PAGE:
But his analysis of the infinitely complex Indian character I found pretentious. Reading “A Time in India,” I was reminded of a remark Dorothy Parker once made about Switzerland: “There is less in this than meets the eye.”
In 1973 “The Filmgoer’s Book of Quotes” linked the saying to actor Robert Benchley: 10
Robert Benchley after viewing an arty film:
There’s less in this than meets the eye.
In conclusion, Tallulah Bankhead’s remark in 1922 popularized the expression although earlier examples exist. The variant comment based on the ear instead of the eye has a long history and can be traced back to an 1874 anecdote.
(Thanks to top researcher Nigel Rees whose references “Brewer’s Famous Quotations” and “The Best Guide to Humorous Quotations” pointed to Bankhead and Boswell.)
- 1922 January 4, New York Times, The Play by Alexander Woollcott, Quote Page 11, Column 1, New York, New York. (ProQuest) ↩
- 1922, Shouts and Murmurs: Echoes of a Thousand and One First Nights by Alexander Woollcott, Chapter 4: Capsule Criticism, Start Page 77, Quote Page 86, The Century Company, New York. (Google Books Full View) link ↩
- 1874, Boswelliana: The Commonplace Book of James Boswell With a Memoir and Annotations by Charles Rogers, Quote Page 322, Printed for the Grampian Club, London. (HathiTrust Full View) link ↩
- 1824, Select British Poets, Or, New Elegant Extracts from Chaucer to the Present Time, with Critical Remarks by William Hazlitt, Section: A Critical List of Authors Contained in This Volume, Quote Page x and xi, Published by William C. Hall, London. (Google Books Full View) link ↩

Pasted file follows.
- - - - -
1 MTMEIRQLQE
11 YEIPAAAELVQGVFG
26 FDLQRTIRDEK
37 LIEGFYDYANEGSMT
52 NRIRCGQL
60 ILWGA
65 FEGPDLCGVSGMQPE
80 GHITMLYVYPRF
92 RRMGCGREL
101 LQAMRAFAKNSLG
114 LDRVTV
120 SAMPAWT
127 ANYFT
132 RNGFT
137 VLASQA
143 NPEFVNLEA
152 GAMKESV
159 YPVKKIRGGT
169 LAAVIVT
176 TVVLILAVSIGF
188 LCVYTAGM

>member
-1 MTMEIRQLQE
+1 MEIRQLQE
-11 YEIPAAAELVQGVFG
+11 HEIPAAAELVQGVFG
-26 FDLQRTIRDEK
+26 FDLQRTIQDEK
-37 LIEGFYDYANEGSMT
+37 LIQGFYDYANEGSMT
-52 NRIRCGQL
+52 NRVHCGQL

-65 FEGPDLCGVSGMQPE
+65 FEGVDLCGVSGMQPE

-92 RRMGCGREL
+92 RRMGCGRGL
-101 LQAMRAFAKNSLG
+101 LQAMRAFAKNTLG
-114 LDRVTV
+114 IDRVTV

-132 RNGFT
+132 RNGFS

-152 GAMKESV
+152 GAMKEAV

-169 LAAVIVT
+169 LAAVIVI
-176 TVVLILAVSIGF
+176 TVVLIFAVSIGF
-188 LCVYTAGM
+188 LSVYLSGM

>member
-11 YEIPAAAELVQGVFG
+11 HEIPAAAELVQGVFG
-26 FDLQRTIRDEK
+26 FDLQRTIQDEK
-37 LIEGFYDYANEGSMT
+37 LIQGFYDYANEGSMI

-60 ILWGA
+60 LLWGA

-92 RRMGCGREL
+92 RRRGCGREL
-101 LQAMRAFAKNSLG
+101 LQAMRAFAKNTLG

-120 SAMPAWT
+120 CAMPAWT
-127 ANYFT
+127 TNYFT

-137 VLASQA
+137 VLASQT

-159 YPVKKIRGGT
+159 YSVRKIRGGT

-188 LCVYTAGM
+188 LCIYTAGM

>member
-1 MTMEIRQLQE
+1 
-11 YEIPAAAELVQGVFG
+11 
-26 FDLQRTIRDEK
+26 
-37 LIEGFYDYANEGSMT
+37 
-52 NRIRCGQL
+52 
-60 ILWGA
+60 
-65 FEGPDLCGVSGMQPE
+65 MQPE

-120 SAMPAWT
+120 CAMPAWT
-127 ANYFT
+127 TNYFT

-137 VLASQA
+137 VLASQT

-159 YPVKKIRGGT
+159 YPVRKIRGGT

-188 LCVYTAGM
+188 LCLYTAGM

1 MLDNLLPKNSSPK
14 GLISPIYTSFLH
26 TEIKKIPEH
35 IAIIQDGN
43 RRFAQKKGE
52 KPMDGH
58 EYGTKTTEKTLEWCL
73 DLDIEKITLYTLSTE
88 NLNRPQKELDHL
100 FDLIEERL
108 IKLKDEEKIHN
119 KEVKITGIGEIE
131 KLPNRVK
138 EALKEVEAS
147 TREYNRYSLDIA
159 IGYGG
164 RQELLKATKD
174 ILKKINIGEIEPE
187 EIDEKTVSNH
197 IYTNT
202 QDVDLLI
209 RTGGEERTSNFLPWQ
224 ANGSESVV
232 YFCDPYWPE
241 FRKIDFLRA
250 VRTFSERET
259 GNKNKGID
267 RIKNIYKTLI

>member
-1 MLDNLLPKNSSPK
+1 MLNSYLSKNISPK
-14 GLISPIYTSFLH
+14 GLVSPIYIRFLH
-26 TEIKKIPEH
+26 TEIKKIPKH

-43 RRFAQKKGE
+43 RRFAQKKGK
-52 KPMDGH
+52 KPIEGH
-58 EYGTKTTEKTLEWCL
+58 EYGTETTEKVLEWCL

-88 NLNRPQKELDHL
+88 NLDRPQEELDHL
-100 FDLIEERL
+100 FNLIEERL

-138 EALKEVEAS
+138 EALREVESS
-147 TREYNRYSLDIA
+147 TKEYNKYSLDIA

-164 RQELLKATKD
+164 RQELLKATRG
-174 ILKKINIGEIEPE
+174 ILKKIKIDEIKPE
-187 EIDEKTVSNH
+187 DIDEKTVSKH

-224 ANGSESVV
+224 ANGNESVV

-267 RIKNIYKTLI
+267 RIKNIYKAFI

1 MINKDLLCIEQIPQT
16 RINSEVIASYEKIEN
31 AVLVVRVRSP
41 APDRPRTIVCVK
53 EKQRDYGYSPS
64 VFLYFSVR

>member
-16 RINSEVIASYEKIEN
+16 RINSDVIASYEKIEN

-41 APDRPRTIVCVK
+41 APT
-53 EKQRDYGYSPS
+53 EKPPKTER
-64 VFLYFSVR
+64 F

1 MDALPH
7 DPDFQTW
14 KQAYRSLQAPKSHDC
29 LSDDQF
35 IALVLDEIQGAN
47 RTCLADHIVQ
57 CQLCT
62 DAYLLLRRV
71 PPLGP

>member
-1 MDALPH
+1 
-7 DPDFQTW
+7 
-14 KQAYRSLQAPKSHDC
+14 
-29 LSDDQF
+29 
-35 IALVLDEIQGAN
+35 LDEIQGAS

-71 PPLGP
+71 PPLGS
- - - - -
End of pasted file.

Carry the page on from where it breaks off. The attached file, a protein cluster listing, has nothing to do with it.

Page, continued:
- 1831, The Register of Arts, and Journal of Patent Inventions, Edited by L. Hebert (Civil Engineer), Volume 5, Miscellaneous: American Rail Road, Quote Page 223, Published by B. Steill, London. (Google Books Full View) link ↩
- 1845 March, The Monthly Religious Magazine, Volume 2, Number 3, Sermon: Hungering and Thirsting after Righteousness by Rev. W. B. O. Peabody, Start Page 83, Quote Page 85, Leonard C. Bowles, Boston, Massachusetts. (Google Books Full View) link ↩
- 1902 April, The Contemporary Review, Volume 81, Section: Some Recent Books, Start Page 599, Quote Page 604, Horace Marshall & Son, London. (Google Books Full View) link ↩
- 1952, Tallulah: My Autobiography by Tallulah Bankhead, Quote Page 82, Published by Harper & Brothers, New York. (Verified on paper) ↩
- 1961 November 25, The Irish Times, Orientations by John Broderick, Quote Page 6, Column 3, Dublin, Ireland. (ProQuest) ↩
- 1974, The Filmgoer’s Book of Quotes by Leslie Halliwell, Section: Last Round Up, Quote Page 218, (Reprint of 1973 edition Granada Publishing, London), Arlington House, New Rochelle, New York. (Verified on paper) ↩